The gulf between the charge and the crime is outrageously wide, according to one court watcher. An accused person was allegedly caught with two food items. two children's items, and a piece of candy, all of which they offered to return. The prosecutor requested 30 days in jail and $15,000 bail for a shoplifting charge that caused no actual harm to the retailer and was likely a crime of poverty.

In the case of a fight between ex-spouses, bail is used as a punishment pre-trial. The accused, a Latinx man, aged 25-34, has shown up to all previous court dates. If sent to jail, he'd lose all income as a construction worker. Yet, the prosecutor requests $7,000 bail, claiming without explanation that the accused is a high flight risk. The judge lowers bail to $2,500 bond or $1,250 cash, which the accused person can't afford. A court watcher asks: Why jail him, if not as punishment for a crime of which he hasn't been convicted?

In a domestic violence case between sisters, bail is also clearly misused. Because the accused, a young Latinx woman, 25-34 years old, has a prior failure to appear, the DA requests $1,500 bail and the judge sets it at $1,000. This, despite the accused's nonviolent past, her stable life - married, with a child - and the fact that her sister, the complaining witness, doesn't want to proceed with the case.

This is Justice?

In one case, Brady material is left out of the prosecution's statement. A black man accused of stabbing someone appears in front of the judge handcuffed and wearing a strange white plastic, hooded bodysuit. The defense is "putting the prosecution on notice" about not presenting exculpatory evidence, specifically that the complaining witness was high or intoxicated; two people identified the accused as not the person who actually did the stabbing; the accused doesn’t have any prior felony convictions - all priors are misdemeanors. Nevertheless, the judge grants the $50,000 bail requested by the ADA. The same accused person faces a misdemeanor charge, for which the prosecutor requests an additional $10,000 bail. The defense argues that this charge will likely be dropped, that her client is unable to pay, and has other bail. Judge Frye lowers the bail to $3,000.

In another case, a black man with no criminal record, 16-24 years old, allegedly threatened two witnesses with a knife and slashed theirtires. The police do not find a weapon, so the ADA amends their statement, saying that the police found a knife in the pocket of the accused. The accused claims he was attacked - he has a cane and visible injuries. The $1,000 bail requested by the prosecution is granted by the judge.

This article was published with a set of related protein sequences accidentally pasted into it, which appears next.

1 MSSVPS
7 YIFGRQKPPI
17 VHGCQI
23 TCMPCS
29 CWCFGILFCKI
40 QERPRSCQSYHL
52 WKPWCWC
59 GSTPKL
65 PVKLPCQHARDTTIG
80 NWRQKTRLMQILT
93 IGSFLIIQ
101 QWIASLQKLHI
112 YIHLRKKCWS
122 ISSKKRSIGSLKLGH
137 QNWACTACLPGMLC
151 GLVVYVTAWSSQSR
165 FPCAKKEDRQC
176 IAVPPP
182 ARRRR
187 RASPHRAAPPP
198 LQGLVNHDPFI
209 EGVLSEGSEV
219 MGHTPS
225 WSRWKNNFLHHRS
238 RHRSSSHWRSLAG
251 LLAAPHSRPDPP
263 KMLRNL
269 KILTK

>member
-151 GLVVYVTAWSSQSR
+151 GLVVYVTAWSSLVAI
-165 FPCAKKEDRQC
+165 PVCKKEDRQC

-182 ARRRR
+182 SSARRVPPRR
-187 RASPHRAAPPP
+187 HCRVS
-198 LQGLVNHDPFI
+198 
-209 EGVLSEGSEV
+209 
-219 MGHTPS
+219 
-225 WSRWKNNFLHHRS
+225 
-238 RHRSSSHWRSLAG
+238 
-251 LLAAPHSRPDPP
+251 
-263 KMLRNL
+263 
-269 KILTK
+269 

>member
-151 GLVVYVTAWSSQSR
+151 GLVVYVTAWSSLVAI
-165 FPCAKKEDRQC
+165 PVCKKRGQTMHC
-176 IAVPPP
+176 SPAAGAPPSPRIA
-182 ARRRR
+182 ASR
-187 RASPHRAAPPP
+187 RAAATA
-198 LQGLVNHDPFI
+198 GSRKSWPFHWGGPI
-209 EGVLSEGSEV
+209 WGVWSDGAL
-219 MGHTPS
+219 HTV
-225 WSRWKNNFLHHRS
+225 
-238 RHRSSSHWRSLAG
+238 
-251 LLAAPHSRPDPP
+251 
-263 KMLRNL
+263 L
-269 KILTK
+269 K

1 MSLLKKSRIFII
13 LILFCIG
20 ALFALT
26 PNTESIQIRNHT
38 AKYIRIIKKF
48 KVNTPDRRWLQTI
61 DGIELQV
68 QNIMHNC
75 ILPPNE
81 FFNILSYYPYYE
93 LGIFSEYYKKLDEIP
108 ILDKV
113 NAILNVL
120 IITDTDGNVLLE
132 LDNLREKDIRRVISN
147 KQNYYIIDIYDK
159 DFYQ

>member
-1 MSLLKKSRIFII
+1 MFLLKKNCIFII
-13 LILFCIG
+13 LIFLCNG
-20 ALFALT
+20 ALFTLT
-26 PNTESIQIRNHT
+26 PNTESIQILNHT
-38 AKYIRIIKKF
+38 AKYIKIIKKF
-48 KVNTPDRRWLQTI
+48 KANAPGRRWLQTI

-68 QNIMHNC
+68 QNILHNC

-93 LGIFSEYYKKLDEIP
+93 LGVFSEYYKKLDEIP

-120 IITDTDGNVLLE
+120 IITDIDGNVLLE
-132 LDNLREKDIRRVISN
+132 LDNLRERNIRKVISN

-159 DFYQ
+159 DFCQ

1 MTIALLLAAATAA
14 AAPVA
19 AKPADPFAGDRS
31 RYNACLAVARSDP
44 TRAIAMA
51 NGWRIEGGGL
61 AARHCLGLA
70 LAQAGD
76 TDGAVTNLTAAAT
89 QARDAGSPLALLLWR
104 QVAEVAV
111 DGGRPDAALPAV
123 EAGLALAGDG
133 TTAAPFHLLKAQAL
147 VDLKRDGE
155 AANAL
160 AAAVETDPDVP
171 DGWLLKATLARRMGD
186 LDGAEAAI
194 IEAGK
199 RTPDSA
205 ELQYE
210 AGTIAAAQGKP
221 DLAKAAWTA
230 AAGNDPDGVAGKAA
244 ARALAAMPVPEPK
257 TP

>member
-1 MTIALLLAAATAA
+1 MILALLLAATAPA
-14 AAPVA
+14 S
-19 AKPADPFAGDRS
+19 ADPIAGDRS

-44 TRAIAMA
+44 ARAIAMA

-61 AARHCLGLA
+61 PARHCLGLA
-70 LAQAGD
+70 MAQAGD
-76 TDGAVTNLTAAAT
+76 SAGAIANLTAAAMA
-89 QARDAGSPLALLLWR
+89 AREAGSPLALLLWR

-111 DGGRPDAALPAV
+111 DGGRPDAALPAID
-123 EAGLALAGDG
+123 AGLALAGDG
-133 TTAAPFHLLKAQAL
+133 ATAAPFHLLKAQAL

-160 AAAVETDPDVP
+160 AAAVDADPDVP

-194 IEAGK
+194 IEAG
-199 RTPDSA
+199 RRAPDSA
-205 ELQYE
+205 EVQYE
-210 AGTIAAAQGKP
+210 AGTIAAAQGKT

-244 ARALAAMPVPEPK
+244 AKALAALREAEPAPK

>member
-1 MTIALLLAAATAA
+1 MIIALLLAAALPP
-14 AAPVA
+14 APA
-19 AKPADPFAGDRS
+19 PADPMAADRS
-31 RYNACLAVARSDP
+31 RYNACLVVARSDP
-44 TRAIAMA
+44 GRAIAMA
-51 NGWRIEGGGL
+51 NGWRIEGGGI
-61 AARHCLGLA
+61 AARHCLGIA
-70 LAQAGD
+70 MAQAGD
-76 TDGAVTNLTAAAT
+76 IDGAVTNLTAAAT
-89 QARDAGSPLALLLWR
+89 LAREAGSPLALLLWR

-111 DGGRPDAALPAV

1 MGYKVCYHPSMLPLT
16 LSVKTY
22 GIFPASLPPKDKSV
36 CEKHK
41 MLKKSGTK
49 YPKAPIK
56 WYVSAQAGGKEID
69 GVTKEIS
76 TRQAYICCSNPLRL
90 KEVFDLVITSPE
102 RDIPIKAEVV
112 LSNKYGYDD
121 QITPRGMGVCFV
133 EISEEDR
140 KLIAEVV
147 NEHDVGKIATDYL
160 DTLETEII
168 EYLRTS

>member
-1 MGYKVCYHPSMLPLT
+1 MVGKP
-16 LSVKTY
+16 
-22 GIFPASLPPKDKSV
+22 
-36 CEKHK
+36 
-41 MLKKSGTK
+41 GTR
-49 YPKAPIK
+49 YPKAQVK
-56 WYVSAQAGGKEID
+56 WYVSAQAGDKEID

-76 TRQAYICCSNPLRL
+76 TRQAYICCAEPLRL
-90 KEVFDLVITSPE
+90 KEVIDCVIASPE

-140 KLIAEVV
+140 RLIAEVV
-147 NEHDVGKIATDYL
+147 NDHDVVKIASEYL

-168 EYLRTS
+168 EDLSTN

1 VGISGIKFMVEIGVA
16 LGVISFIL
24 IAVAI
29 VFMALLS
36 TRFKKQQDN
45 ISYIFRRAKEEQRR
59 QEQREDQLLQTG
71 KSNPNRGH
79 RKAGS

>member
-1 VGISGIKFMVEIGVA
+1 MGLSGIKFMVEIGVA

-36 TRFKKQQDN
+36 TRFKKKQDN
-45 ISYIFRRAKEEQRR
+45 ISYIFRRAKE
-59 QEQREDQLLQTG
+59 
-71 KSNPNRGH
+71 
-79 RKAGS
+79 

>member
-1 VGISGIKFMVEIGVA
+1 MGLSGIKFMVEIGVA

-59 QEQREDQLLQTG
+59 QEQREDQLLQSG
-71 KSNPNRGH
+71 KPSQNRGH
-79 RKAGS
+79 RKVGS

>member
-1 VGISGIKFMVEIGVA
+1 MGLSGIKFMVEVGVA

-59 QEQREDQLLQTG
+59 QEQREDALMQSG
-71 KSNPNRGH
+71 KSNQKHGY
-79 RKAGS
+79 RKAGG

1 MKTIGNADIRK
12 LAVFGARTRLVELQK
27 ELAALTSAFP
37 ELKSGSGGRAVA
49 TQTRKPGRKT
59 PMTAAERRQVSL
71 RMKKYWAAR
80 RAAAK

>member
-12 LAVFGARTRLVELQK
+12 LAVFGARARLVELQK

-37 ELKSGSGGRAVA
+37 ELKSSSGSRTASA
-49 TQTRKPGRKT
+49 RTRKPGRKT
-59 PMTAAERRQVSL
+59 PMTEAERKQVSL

Poverty is criminalized in the arraignment process. For instance, a black man, 25-34 years old, accused of shoplifting and possession of stolen property, is living in a shelter, where he's been staying for about a year. Because of a current DAT for a very recent arrest and an open warrant in the Bronx, Manhattan Judge Frye wants to set bail. The defense asks that their client be released - his caseworker is present, he relies on public services for his livelihood, and will lose his place in the shelter, leaving him in an unsafe and unstable situation. How can he deal with the warrant if he's in jail? How can he afford bail if he lives in a shelter?

Time and Trauma

Court watchers document the dispassionate, routine nature of the arraignment process, except for the accused and their supporters. It seems very rote, like they are just going through the motions. Only the defense attorney seems nervous. Breaks are taken frequently. Everything moves along as if everyone knows exactly what's going on. How many accused people really understand the process? In fact, one judge refuses a request to pay bail with a credit card, stating, "I don't need to give a reason". A judge, who doesn't make eye contact with the accused while hearing his case, feels justified in threatening him: "if you don't show up" to the next scheduled court date, "you go to Rikers".

Pointing to serious, potentially life-threatening results of getting entangled in this system, a diabetic is left without insulin for two entire days because when she appeared with a signed access order to retrieve her medication and the documents confirming her illness, the complainant refused to open the door. According to a court watcher, the prosecutor seems completely unsympathetic to the medical needs of the accused, saying that the complainant has no phone, therefore can't be reached to make sure the diabetic got her medication. Instead, she is made to wait for a new access order, which officers will accompany her to enforce. During the proceedings, she is so weak and unwell that the defense asks for permission for her to be seated.